The shortest distance between any two points is never time. Images today from the past focusing on my daughter when she was younger. The Bean, as we called her then, was a high energy kid (she is still, from time to time high energy). But, she was also someone willing just to do things. There were times, as I was starting in my career and my wife was starting in her career that weeds were lost to work. The Bean didn’t care, she just wandered along, with her crayons and dolls and had fun. She did love going to my office on Saturday’s because we had a conference room with a huge TV and a VCR. She could sit comfortably in the big conference room chairs and watch a movie. As things in my job changed, I was later able to work from home more, but in those early years, it was hands on.
Bean was born in University Hospital Cincinnati Ohio. University Hospital is probably most famous as a building. Why you ask is it famous as a building? Because, if you see the old US Proctor and Gamble Soap Opera (episodic TV, sponsored by P&G a soap company back in the day, so the term was coined Soap Opera to describe the shows they were funding) General Hospital, the Hospital shown in the opening of the show is, in fact, University Hospital. The Bean was born there a few days early (two weeks early based on what my wife’s doctor said on Monday before she was to be born). The Bean was born just before Thanksgiving more than 20 years ago now. We were living in a two bedroom apartment in Maineville Ohio (just north of Cincinnati off I71).
We would move from Mainville to Western Hills (also a suburb of Cincinnati) when the Bean was too young to recall. The other thing she would only know because we’ve told the story of why she got the nickname The Bean. It comes from two different things. The first was calling her the Quillybean, and eventually the second part dropping Quilly and calling her The Bean. Quilly Bean came from the old cartoon, Chilly Willy. Don’t me why that Chilly became Quilly. In part Quillybean, because it rhymed. I used to sing a song for The bean all those years ago. Actually, it was born from a song. The lyrics basically were “Mashed Potatoes bless my soul, Quilly loves that rock and roll.” Later we added a song for my wife (Mambo Desousa) but that is for another post.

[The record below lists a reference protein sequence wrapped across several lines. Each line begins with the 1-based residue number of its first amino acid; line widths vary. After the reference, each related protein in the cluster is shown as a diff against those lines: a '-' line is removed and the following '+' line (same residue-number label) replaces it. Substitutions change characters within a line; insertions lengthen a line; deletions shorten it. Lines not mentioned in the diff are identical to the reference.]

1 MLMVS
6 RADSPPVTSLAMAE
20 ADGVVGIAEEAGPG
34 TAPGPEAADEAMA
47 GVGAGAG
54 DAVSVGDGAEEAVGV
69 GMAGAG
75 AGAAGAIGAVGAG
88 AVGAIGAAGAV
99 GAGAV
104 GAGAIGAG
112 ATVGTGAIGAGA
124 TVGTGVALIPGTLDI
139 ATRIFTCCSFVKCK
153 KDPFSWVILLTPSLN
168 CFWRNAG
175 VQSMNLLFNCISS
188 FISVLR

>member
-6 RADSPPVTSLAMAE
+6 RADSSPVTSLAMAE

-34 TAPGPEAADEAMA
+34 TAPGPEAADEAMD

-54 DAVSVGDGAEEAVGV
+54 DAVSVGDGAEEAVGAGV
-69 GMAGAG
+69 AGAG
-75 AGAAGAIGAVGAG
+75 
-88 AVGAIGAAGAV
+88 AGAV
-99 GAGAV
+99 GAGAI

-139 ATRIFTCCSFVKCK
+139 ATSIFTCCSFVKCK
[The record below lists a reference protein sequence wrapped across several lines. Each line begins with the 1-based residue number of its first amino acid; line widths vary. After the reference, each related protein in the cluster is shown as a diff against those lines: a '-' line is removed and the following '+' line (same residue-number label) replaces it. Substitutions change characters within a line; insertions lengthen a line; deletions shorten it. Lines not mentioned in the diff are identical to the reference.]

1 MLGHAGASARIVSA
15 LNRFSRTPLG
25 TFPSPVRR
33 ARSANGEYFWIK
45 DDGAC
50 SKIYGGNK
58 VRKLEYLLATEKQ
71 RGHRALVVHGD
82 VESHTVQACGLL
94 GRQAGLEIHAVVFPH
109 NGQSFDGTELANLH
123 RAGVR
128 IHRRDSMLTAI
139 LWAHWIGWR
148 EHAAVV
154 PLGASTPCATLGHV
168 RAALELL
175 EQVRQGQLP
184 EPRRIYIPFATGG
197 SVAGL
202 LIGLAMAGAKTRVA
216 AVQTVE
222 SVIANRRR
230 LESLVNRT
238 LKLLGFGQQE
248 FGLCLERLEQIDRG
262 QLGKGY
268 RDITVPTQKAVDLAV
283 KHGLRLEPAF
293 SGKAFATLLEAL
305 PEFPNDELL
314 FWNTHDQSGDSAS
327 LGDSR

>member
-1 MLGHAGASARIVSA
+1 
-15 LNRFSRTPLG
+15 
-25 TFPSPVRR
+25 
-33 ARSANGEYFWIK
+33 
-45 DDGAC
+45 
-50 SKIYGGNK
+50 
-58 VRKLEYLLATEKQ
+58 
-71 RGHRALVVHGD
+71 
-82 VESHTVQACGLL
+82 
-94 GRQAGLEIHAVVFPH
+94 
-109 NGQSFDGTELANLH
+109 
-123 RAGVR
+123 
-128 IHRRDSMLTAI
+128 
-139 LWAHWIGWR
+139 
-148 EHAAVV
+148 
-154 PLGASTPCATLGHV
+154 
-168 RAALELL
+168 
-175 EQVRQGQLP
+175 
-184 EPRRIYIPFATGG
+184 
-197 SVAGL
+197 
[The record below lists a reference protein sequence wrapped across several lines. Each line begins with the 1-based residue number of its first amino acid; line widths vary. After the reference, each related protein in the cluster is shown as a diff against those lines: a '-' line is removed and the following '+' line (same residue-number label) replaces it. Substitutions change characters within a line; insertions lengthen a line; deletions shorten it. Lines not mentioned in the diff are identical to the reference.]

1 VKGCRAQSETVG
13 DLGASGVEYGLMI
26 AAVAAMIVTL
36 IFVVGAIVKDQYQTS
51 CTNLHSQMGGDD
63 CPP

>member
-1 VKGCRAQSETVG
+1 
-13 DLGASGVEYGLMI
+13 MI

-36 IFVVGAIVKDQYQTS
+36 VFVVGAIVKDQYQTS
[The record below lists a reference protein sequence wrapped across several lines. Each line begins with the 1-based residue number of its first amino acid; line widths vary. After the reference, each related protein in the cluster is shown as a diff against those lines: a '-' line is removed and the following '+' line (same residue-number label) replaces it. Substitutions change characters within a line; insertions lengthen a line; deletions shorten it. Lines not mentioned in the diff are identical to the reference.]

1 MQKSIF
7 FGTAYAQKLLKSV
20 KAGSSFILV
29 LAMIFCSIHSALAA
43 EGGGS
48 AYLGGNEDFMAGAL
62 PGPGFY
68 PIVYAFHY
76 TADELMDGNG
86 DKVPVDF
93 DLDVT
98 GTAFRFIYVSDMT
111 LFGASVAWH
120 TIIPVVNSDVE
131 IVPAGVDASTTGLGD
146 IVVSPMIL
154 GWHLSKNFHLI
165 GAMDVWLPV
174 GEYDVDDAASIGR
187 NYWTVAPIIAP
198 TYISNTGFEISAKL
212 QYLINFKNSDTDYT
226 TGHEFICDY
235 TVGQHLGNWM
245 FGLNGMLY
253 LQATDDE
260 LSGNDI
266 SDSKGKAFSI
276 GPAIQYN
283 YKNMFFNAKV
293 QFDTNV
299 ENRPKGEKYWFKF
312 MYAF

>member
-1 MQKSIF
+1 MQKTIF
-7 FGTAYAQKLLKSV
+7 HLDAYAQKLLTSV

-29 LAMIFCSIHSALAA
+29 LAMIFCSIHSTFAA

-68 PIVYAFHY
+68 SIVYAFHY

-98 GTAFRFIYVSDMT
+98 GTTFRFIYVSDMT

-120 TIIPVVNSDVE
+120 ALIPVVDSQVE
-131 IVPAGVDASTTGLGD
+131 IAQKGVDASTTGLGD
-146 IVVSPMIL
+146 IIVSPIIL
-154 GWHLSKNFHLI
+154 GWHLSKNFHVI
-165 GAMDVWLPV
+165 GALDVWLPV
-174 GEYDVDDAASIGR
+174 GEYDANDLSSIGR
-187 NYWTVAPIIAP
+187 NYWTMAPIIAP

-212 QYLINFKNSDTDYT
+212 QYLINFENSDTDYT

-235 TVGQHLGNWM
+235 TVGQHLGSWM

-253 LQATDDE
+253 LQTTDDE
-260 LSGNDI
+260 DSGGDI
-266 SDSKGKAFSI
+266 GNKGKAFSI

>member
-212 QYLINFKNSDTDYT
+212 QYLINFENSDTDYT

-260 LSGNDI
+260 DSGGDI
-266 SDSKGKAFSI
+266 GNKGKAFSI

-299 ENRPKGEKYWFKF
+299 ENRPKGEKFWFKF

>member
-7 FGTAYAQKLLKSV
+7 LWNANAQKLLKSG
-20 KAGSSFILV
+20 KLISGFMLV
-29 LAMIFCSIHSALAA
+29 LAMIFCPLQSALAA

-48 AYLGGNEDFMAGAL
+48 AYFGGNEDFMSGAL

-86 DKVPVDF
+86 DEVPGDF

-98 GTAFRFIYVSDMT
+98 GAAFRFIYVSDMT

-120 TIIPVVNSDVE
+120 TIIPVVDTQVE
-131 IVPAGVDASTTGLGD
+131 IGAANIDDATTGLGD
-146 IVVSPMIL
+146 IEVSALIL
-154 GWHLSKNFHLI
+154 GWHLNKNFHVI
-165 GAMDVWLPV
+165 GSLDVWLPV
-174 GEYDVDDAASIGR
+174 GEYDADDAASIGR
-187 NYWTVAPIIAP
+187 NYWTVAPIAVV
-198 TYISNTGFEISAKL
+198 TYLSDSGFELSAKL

At the end (October in fact) of 1990, I met someone. I had met many people before this person. But for some reason this person was different. In 1991 we were married, and in 1992 we welcomed our daughter into the world. I would say that as a parent I am below average. I have made many mistakes, many bad moves, But none of that is reflected in my children, they overcame the obstacle of me as a parent. As one of the twins likes to say “you are the best dad, I have.” In October 1990 at J Arthurs in Bloomington Indiana, my future wife met for the first time, for the fourth time. We had met before three other times for the first time, but the last first time was the only first time that matters.
Other than, would you walk around in a white rabbit suit and not respond to “do you have the time or are you late?” The first time, by the way, we met, my wife and I, she was wearing the white rabbit suit, I was the one asking the questions. The second time we met, she was working at the Trojan Horse restaurant in Bloomington (which by the way is a restaurant we still go to every time we go to Bloomington!) A friend introduced us again for the first time, but that did not take as well. The third time is out there in the ether I am sure it happened/ Bloomington is a small town when IU is out of session in the summer. We went to the same schools and lived in the to same part of town.
The last time we met was at J Arthur’s. It is a restaurant that is long closed. The location is still a restaurant in a town, Bloomington that is vastly different than the town that we started from. Both of us grew up in Bloomington; my wife was born there. I was moved there, from Chicago. That was a trade off for me. I still love Chicago with all my heart! (Bulls, Bears, Blackhawks and of course my Cubs!). The pictures today are of our daughter as a young child. When she was born, we lived in Maineville Ohio (right next to the Kings Island amusement park). We moved to Yesterday Hills a suburb of Cincinnati when she was seven months old. The house had a Paddington Bear bedroom that she loved. The bits and moments we remember to make up our lives.
I’ve shared various pictures of many different trips to Chicago. For three years (starting in 1999 and ending in roughly 2002) I worked with and on some downtown Chicago accounts. So, I was in Chicago starting Monday morning and lasting until roughly Thursday night. We had the four by 10 rule back then for traveling. Although I can honestly say, I probably worked 40 once in a blue moon. For the most part, I was closer to 60 hours per week. I figured I wasn’t home what else was I going to do. I did end up collecting Marriott hotel points (I miss those days), so the family could, and did spend time with me in Chicago (and later in New York) on school vacations.